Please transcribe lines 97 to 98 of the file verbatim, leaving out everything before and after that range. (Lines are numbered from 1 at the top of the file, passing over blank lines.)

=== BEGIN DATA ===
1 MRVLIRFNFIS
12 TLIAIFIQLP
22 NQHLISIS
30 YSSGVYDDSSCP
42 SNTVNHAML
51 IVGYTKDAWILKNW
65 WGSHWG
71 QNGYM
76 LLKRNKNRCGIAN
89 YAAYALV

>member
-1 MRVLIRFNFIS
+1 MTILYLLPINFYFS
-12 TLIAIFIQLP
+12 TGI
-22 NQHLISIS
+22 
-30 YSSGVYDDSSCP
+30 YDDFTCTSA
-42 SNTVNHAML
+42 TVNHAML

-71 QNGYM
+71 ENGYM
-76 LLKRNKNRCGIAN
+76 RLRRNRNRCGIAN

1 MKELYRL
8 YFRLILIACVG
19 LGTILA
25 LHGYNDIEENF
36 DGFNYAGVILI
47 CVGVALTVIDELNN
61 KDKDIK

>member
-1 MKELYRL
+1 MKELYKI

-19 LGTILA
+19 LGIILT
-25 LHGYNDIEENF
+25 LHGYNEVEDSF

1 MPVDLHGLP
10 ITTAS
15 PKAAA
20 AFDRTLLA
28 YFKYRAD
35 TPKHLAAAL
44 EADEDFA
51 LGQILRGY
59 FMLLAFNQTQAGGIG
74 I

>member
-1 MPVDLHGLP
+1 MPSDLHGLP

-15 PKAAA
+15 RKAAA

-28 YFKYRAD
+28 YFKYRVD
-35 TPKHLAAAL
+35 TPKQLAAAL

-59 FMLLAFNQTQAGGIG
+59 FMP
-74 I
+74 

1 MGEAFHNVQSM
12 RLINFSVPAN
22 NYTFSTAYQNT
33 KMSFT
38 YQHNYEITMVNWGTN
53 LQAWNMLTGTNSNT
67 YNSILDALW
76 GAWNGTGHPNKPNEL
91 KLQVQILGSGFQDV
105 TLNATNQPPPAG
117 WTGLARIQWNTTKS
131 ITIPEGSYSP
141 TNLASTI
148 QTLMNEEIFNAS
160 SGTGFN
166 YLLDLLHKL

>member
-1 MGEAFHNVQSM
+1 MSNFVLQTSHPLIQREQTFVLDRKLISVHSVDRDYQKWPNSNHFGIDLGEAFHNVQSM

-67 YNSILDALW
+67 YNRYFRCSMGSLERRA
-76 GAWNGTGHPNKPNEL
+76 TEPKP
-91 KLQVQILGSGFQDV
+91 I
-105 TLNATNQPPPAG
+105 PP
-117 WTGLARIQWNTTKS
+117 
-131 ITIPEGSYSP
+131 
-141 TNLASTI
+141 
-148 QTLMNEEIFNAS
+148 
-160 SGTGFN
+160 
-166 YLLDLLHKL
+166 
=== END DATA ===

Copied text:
+148 
-160 SGTGFN